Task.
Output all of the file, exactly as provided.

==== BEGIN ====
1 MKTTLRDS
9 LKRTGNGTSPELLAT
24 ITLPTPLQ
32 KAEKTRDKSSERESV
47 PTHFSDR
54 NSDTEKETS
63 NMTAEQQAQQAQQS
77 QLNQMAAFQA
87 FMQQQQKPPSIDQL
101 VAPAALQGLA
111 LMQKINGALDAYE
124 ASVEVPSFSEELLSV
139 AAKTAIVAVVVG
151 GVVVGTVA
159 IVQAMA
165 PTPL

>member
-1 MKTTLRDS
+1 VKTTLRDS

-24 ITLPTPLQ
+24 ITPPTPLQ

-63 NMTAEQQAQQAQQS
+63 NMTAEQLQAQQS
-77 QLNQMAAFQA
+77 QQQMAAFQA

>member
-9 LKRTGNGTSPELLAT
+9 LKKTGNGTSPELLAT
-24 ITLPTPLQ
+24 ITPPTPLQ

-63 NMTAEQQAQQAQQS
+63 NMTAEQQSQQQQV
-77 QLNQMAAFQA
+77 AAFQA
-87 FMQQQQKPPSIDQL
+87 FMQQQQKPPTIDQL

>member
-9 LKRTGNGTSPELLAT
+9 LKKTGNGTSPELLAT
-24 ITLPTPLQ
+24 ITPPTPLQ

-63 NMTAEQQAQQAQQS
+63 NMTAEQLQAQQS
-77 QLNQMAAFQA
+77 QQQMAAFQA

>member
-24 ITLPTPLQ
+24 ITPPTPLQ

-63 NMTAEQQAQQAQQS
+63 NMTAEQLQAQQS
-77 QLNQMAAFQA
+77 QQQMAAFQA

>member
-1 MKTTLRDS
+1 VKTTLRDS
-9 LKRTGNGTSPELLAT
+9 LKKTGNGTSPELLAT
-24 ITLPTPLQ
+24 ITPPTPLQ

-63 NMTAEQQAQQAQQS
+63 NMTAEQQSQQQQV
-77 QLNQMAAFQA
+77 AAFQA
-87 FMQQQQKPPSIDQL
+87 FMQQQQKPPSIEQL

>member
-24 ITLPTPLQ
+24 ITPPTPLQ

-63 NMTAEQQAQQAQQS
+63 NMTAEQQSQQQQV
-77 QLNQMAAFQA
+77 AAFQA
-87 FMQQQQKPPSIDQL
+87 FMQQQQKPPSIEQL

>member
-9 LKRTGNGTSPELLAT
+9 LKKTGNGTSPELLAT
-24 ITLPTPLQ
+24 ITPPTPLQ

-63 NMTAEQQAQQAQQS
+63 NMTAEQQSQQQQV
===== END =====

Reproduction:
1 MKTTLRDS
9 LKRTGNGTSPELLAT
24 ITLPTPLQ
32 KAEKTRDKSSERESV
47 PTHFSDR
54 NSDTEKETS
63 NMTAEQQAQQAQQS
77 QLNQMAAFQA
87 FMQQQQKPPSIDQL
101 VAPAALQGLA
111 LMQKINGALDAYE
124 ASVEVPSFSEELLSV
139 AAKTAIVAVVVG
151 GVVVGTVA
159 IVQAMA
165 PTPL

>member
-1 MKTTLRDS
+1 VKTTLRDS

-24 ITLPTPLQ
+24 ITPPTPLQ

-63 NMTAEQQAQQAQQS
+63 NMTAEQLQAQQS
-77 QLNQMAAFQA
+77 QQQMAAFQA

>member
-9 LKRTGNGTSPELLAT
+9 LKKTGNGTSPELLAT
-24 ITLPTPLQ
+24 ITPPTPLQ

-63 NMTAEQQAQQAQQS
+63 NMTAEQQSQQQQV
-77 QLNQMAAFQA
+77 AAFQA
-87 FMQQQQKPPSIDQL
+87 FMQQQQKPPTIDQL

>member
-9 LKRTGNGTSPELLAT
+9 LKKTGNGTSPELLAT
-24 ITLPTPLQ
+24 ITPPTPLQ

-63 NMTAEQQAQQAQQS
+63 NMTAEQLQAQQS
-77 QLNQMAAFQA
+77 QQQMAAFQA

>member
-24 ITLPTPLQ
+24 ITPPTPLQ

-63 NMTAEQQAQQAQQS
+63 NMTAEQLQAQQS
-77 QLNQMAAFQA
+77 QQQMAAFQA

>member
-1 MKTTLRDS
+1 VKTTLRDS
-9 LKRTGNGTSPELLAT
+9 LKKTGNGTSPELLAT
-24 ITLPTPLQ
+24 ITPPTPLQ

-63 NMTAEQQAQQAQQS
+63 NMTAEQQSQQQQV
-77 QLNQMAAFQA
+77 AAFQA
-87 FMQQQQKPPSIDQL
+87 FMQQQQKPPSIEQL

>member
-24 ITLPTPLQ
+24 ITPPTPLQ

-63 NMTAEQQAQQAQQS
+63 NMTAEQQSQQQQV
-77 QLNQMAAFQA
+77 AAFQA
-87 FMQQQQKPPSIDQL
+87 FMQQQQKPPSIEQL

>member
-9 LKRTGNGTSPELLAT
+9 LKKTGNGTSPELLAT
-24 ITLPTPLQ
+24 ITPPTPLQ

-63 NMTAEQQAQQAQQS
+63 NMTAEQQSQQQQV